How much do the store conversions cost? 

I don’t know the numbers, but the costs of new store fit-outs are obviously very high, however, it can be regarded as an investment.

‘Instant Wonder’ Swarovski store 

The quality of Swarovski crystals has been questioned several times. Are the new products made from the same raw materials as before? 

The number of quality problems is negligible. They may result from production or use. In addition to the currently used crystal and zirconium, we will also use other materials, metals and stones in the new collection. 

Many people do not know that the company deals not only with artificial stones but also with semi-precious and precious gemstone grinding. The innovation was the grinding of the crystal, and this led to the jewellery production later.

In addition to the materials used, the value of the products is largely determined by the amount of time it takes to make them. A sculpture made of thousands of crystals can cost 4-5 million forints, because it takes several months for a piece to be completed. 

On average, how much more expensive will the products be? 

We did not calculate the scale of the weighted price increase that added value will bring, but for pieces containing precious or semi-precious gemstones there will definitely be a significant growth in prices. 

There are several shareholders of the family-owned company, and also a few members of the family who do not support the change in strategy announced last year. They do not believe that the repositioning of the brand towards luxury products and the accompanying price increase will help growth. Especially, as the company's turnover decline was partly caused by the availability of cheaper Chinese products. Do you, and the management, recognize this disagreement? 

Indeed, there is a smaller group of shareholders who do not fully agree with the new direction, but they are in the minority. Fortunately, this does not affect us; we are following the path set by the managing director and the board, and we are not concerned about the conflict of interest between family members or shareholders. 

As for the Chinese competition: high quality crystal cutting and grinding is almost exclusively done by Swarovski in the whole world. This is why it is important to (re)position ourselves.

So far, our crystal components were widely available, to be used by manicurists on artificial nails, or by any other player in the jewellery market. Our brand is a luxury brand, but our components appeared in dimensions and products that do not particularly represent the luxury segment.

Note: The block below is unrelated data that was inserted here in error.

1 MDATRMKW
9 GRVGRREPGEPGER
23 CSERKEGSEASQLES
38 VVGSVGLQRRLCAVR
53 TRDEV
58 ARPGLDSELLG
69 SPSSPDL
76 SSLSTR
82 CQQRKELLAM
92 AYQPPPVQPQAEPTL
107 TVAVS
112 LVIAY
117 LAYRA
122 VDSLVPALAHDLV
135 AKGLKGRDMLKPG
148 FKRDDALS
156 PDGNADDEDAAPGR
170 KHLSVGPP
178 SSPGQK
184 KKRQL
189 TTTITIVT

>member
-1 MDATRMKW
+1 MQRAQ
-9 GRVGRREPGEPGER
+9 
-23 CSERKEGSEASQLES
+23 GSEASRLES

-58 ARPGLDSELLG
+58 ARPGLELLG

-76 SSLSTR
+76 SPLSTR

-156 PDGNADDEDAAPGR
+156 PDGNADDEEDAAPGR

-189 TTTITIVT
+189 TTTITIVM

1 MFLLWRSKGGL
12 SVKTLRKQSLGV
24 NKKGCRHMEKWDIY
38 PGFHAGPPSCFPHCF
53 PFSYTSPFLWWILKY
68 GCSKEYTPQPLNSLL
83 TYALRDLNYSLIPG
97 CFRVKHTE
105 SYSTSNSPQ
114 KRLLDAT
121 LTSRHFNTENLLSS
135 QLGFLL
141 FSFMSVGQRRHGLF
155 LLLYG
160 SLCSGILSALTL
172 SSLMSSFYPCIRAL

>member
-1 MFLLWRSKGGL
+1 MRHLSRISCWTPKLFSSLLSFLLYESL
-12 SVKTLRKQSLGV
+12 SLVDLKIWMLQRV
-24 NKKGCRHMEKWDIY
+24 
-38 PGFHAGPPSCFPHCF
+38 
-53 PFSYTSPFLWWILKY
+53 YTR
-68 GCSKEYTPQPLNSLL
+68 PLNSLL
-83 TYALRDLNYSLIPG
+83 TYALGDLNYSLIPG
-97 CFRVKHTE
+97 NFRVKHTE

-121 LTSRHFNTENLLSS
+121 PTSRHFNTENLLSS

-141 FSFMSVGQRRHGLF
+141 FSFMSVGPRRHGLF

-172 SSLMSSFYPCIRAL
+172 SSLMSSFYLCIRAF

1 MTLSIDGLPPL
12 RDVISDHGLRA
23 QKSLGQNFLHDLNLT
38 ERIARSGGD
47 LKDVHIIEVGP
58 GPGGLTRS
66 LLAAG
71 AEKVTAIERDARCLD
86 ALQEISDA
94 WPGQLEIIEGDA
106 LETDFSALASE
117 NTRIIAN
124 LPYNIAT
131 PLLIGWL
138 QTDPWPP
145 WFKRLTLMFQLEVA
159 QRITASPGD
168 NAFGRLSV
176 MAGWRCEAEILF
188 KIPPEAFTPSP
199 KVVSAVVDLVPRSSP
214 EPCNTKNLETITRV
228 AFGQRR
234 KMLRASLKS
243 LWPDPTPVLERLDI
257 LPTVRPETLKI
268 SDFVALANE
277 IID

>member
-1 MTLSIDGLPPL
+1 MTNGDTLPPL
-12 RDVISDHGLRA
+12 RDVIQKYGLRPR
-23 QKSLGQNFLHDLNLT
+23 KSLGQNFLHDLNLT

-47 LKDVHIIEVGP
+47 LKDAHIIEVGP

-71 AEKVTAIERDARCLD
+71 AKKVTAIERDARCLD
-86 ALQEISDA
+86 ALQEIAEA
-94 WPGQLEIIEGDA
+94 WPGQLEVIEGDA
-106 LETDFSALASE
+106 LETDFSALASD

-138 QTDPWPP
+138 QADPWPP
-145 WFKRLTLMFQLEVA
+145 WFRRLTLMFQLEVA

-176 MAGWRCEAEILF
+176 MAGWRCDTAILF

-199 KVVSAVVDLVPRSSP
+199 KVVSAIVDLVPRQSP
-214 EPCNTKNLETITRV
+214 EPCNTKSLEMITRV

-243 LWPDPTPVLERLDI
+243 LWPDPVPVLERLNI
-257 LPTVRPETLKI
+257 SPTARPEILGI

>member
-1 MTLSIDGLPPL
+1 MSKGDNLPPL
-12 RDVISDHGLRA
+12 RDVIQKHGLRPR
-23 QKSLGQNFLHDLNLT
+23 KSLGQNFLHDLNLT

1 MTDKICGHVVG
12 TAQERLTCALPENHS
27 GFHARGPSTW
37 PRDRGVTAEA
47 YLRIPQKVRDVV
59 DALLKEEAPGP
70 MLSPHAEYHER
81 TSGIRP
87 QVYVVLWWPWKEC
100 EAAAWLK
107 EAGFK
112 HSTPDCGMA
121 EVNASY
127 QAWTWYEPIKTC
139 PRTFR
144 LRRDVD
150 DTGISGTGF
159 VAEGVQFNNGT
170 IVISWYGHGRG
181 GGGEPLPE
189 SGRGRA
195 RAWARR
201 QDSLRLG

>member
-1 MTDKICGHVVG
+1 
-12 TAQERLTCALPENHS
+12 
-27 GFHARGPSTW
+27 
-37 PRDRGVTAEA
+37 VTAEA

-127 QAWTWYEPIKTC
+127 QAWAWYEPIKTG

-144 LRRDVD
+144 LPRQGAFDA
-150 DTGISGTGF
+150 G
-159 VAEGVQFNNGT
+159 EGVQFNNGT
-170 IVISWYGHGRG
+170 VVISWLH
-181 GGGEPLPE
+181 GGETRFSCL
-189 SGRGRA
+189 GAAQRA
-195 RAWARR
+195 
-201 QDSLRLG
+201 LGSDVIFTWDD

The new concept resolves this contradiction: our component distribution is becoming more selective and the brand is being positioned higher.

How much sales revenue are you expecting in our region this year? 

We are expecting slightly better results than last year, although our turnover is highly dependent on the restart of tourism. In the Czech Republic, about half of our sales revenue was generated by tourists, mainly from the Far East and the United States. Nobody knows when they will return, but it is not going to happen this year, as it seems now. 

The proportion of tourists in the Hungarian market was also significant. With only local buyers, I expect stagnation, and only the recovery of tourism can bring a noticeable improvement. 

You are the first Hungarian to be appointed regional executive by the company. What do you consider to be the biggest task for the next period? 

The change of attitude I mentioned before; the resolution of the contradiction that our crystal components were available at lower prices to players who did not increase their value and only tried to benefit from putting the Swarovski brand in the foreground. To successfully translate this change of concept into the language of our own market, I consider this to be the biggest task for this year. In addition, I will also focus on the sales revenue and the strengthening of multi-channel sales.